The deviation of the kerosene consumed onto the two flight stages LTO and cruise again has been carried based on TREMOD AV estimations allowing the export of kerosene consumption during LTO for both domestic and international flights.
Table 5: Annual shares of LTO phase in domestic and international civil aviation, in %
source: number of domestic and international flights as provided by the Federal Statistical Office (Destatis, 2021) 8), compiled and computed within 9) and 10) a assumption: all aircraft using aviation gasoline are operated within the LTO-range below 3,000 feet and only for domestic flights
Cruise consumption is then calculated as the difference between Total Consumption minus LTO Consumption.
Emissions have been calculated for each flight phase, based on the respective emission factors. Therefore, the EF used have been taken from a wide range of different sources. In contrast to earlier submissions, the emissions of NOx, CO und HC are based on aircraft-specific EF deposited within TREMOD AV. With this very detailed estimations average EF are being formed which are than used for emissions reporting.
The EF provided with the current submission represent annual average EF for the entire fleet, calculated as implied EF from the emissions computed within TREMOD AV and therefore differ from the values used in the past.
Sulphur dioxide (SO2) emissions depend directly on the kerosene's sulphur content which varies regionally as well as seasonally. The EF used by Eurocontrol of 0.84 kg SO2/t kerosene lies between the values used for German inventory for 1990 to 1994 (1.08 to 1.03 kg SO2/t) and from 1995 (0.4 kg SO2/t). In IPCC 2006b 11) with 1 kg SO2/t kerosene value comes very close to the old inventory values provided, based on a sulfur content of 0.05 % of weight. Following current information of the expert committee for the standardization of mineral oil and fuels (Fachausschuss für Mineralöl-und Brennstoffnormung, FAM), the common value for sulphur content of kerosene in Germany is about 0.01% of weight, i.e. one fifth of the IPCC data. In IIR 2009, a sulfur content of 0.021 weight% have been used, based on measurements from 1998 (Döpelheuer (2002)) 12).
As an EF decreasing due to improved production procedures and stricter critical levels seems plausible, for this report a constant decline between the annual values of 1.08 g SO2/kg for 1990, 0.4 g for 1998 and 0.2 g for 2009 has been assumed. Thereby, an exhaustive conversion of the sulfur into suflur dioxide is expected. - Due to the EF depending directly on the S content of the kerosene, one annual EF is used for both flight stages.
Nitrogen oxide (NOx), carbon monoxide (CO) and hydrocarbons (HC) emissions were estimated using IEF calculated within TREMOD AV, based upon more specific (depending on type of aircraft, flight stage) EF mostly taken from the EMEP-EEA data base. For 2009, 40 % of over-all starts (about 70 % of total kilometres flown) had to be linked with adapted EF as it was not possible to directly or even indirectly (via similar types of aircraft) allocate the aircraft used here. Therefore, regression analysis had to be carried out, estimating EF via emission functions that calculate an EF for the respective type of engine depending on the particular take-off weight.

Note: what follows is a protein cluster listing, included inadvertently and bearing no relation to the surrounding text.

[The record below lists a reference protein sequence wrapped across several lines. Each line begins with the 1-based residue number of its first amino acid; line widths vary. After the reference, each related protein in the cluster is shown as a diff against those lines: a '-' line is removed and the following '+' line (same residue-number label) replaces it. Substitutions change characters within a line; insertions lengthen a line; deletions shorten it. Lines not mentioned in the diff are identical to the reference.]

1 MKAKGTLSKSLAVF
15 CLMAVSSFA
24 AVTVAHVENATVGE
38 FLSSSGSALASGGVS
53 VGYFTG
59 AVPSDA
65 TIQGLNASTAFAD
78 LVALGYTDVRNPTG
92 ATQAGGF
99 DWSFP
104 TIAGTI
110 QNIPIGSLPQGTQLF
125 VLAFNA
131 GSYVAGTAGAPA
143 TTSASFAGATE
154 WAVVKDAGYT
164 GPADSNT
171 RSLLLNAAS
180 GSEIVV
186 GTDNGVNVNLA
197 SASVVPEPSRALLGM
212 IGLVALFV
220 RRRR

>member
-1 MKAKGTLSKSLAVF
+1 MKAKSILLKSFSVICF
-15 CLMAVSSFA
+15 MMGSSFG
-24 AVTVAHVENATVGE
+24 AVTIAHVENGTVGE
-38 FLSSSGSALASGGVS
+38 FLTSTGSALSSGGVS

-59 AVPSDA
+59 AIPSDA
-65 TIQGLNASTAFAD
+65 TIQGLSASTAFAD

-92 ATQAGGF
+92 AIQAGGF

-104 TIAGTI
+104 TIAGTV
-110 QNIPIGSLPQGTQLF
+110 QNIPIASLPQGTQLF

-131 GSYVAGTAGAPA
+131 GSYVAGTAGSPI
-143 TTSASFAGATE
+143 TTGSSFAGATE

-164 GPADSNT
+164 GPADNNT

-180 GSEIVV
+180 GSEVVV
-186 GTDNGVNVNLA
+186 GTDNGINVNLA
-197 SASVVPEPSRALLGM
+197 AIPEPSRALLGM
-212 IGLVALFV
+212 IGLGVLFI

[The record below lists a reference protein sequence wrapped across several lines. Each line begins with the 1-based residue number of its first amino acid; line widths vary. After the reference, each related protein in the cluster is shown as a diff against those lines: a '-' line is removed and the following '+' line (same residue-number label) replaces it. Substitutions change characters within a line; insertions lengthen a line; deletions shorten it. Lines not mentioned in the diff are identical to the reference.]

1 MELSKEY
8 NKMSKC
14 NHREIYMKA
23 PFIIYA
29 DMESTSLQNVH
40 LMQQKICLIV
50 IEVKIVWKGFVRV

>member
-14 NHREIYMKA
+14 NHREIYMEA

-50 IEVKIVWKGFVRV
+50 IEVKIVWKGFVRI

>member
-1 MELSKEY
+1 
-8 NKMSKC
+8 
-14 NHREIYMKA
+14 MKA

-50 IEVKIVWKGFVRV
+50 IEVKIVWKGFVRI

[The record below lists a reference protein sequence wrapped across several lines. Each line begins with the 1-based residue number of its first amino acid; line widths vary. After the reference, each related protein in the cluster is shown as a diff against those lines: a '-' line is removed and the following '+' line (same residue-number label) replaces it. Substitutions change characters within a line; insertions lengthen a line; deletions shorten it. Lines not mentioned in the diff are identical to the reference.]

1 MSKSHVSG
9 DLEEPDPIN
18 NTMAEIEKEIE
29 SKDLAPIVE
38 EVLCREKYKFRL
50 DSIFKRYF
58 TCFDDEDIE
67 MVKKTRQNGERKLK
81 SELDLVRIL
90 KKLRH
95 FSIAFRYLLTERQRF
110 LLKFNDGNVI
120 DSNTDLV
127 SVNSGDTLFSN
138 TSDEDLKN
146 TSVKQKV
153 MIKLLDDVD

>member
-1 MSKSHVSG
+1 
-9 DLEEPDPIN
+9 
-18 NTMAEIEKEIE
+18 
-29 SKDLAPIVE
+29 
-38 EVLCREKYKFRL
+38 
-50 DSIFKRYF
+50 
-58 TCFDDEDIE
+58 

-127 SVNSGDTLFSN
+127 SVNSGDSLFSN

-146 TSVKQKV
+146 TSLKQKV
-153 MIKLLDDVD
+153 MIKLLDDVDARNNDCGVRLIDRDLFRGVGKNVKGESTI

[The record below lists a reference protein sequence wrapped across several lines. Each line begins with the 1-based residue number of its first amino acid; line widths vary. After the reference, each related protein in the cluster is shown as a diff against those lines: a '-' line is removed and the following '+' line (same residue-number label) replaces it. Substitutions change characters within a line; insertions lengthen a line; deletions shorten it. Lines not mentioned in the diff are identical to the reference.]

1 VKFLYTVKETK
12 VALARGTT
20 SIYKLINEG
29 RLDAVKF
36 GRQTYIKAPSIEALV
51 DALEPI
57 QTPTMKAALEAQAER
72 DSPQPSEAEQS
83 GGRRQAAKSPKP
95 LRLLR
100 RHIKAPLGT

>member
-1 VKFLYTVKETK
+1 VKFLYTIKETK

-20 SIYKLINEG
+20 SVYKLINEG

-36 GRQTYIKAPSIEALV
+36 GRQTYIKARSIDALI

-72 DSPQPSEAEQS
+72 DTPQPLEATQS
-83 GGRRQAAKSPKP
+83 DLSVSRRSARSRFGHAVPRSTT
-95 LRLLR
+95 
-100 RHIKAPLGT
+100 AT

As a basis for these functions the EF of types of aircraft with given EF have been used (see: Knörr et al. (2020c)) 13). From the trend of the emissions calculated within TREMOD AV, annual average EF for the entire fleet have been formed, which have then been used for reporting. Hence, the EF differ widely from those used in earlier submissions.
Ammonia (NH3) emissions were estimated using an EF of 0.173 g/kg kerosene for both flight stages (UBA, 2009) 14).
The EFs for non-methane volatile organic compounds (NMVOC) were calculated as the difference between the EF for over-all hydrocarbons (HC) and the EF for methane (CH4).
Particulate Matter Within the IPCC EF data base, there are no default data provided for emissions of particulate matter (TSP, PM10, and PM2.5). Therefore, the EF for dust (Total Suspended Particulate Matter – TSP) are taken over from Corinair (2006) 15), giving specific values for an average fleet and for the two flight stages in table 8.2: For national flights 0.7 kg TSP/LTO and 0.2 kg TSP/t kerosene and 0.15 kg TSP/LTO and 0.2 kg TSP/t kerosene for international flights. Following this table, a kerosene consumption per LTO cycle of 825 kg for national and 1,617 kg for international flights have been assumed and the EF for the LTO stage have been estimated.
The EF for water vapor (H2O) provided by Eurocontrol (2004) is about 1,230g H2O / kg kerosene, whereas in Corinair (2006) 16) 1,237g H2O /kg is assumed. Based on the stoichiometric assumptions mentioned above a EF(CO2) of 1.24 kg H2O/kg can be derived. To reduce the number of sources for EF, here, the Corinair value has been used for both flight stages and for both national and international flights.
As for polycyclic aromatic hydrocarbons (PAH), tier1 EF from (EMEP/EEA, 2019) 17) have been apllied here. As the EMEP guidebook does not provide original EF for jet kerosene, values provided for gasoline in road transport have been used here as a proxy and will be replaced by more appropriate data as soon as this is available.
The conversion of EF representing emissions per kilo fuel combusted [kg pollutant/kg kerosene] into energy related EF [kg pollutant/TJ energy] has been carried out using a net calorific value of 43,000 kJ/kg.
For aviation gasoline (avgas) a deviation onto LTO and cruise is assumed to be unnecessary. Therefore, there are no such specific EF used here. As for kerosene, the EF for NOx, CO and HC have been taken from the calculations carried out within TREMOD AV. Here, for calculating aircraft specific NOx, CO, and HC emissions corresponding EF from the EMEP-EEA data base have been used that have than been divided by the annual avgas consumption to form annual average EF for emission reporting.
With respect to fuel characteristics, there are no big differences between avgas and gasoline used in passenger cars (PC). Therefore, specific sulphur dioxide (SO2) emissions from PC gasoline can be carried forward to avgas. - Following the expert committee for the standardization of mineral oil and fuels (FAM), the critical value of sulfur content for gasoline sold at gas stations is 10 mg/kg, i.e. 0,001 % of weight - or one tenth of the kerosene value. Therefore, the EF used for avgas equals the EF used for kerosene reduced by 90 %.